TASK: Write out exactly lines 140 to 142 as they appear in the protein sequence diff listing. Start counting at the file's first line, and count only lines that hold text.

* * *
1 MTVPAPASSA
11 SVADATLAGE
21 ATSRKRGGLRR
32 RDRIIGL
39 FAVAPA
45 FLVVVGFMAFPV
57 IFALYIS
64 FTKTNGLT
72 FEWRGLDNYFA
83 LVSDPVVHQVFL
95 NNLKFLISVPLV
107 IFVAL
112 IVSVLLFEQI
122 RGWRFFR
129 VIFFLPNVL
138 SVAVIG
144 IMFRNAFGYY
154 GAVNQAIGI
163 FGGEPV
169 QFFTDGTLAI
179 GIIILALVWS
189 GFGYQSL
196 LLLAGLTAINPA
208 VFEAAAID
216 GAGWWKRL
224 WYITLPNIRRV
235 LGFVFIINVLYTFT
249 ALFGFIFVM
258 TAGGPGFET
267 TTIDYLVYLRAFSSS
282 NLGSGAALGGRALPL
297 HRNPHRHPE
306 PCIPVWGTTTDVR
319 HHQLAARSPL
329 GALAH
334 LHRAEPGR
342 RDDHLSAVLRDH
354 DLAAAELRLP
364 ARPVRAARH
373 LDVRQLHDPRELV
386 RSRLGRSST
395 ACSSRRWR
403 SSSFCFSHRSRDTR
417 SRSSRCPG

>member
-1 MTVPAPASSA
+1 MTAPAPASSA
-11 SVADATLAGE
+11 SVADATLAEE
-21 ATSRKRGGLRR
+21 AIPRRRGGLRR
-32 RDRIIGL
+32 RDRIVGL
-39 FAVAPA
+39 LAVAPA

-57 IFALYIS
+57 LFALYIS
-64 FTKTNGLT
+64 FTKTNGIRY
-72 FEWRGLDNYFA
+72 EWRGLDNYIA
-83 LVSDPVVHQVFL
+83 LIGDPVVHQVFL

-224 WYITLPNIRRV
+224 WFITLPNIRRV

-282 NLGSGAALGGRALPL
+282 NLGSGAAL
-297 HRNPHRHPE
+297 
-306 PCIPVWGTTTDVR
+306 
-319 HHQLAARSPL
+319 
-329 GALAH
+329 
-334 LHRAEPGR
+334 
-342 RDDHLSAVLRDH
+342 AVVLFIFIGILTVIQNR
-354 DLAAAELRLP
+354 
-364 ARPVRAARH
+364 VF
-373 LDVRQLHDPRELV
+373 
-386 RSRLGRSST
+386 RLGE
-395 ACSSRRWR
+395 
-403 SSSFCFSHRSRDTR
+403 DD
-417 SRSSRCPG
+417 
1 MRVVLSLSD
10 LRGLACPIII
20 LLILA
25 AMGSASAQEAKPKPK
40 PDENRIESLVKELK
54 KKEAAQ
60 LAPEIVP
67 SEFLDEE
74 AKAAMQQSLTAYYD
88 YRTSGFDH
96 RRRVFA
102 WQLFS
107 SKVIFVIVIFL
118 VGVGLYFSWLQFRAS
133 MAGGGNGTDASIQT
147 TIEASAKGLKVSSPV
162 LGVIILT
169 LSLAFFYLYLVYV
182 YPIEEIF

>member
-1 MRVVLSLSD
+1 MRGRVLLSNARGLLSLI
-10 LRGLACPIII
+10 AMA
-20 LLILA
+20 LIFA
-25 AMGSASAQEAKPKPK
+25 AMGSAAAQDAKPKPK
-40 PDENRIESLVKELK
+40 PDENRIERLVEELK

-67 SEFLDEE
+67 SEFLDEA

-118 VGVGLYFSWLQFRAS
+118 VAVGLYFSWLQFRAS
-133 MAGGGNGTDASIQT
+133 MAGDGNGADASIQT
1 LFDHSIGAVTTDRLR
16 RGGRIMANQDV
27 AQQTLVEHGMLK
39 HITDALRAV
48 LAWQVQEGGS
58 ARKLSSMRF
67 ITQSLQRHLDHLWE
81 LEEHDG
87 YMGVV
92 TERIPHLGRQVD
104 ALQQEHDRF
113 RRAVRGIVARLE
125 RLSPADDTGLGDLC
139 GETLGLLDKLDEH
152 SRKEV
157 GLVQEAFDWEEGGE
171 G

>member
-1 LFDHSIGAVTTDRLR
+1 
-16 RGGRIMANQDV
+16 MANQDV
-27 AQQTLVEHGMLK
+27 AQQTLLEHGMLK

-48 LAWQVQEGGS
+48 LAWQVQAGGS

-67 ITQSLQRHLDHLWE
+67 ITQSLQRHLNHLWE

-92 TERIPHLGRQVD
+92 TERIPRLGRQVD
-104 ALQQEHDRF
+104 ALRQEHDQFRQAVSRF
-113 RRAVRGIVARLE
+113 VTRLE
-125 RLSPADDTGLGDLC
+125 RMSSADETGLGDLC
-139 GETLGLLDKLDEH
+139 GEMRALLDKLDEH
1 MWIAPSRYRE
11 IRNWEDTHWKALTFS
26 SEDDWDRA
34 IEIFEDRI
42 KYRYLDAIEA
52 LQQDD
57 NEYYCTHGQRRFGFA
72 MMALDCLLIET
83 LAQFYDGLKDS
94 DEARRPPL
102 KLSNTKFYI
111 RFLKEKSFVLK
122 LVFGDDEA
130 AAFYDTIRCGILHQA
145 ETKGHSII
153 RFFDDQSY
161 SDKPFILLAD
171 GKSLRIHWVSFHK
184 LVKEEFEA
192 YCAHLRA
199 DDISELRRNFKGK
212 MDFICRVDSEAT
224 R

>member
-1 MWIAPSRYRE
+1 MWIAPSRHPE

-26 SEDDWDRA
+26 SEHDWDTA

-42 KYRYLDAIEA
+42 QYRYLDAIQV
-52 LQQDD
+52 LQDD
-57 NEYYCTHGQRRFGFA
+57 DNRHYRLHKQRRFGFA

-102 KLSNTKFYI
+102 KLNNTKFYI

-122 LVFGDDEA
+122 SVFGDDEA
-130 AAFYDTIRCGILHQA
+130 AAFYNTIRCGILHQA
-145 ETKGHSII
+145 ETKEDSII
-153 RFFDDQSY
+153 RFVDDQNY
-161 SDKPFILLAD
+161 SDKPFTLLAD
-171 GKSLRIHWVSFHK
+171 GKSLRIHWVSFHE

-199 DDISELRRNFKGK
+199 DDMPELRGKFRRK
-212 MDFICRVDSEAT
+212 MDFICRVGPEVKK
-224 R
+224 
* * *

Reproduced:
104 ALQQEHDRF
113 RRAVRGIVARLE
125 RLSPADDTGLGDLC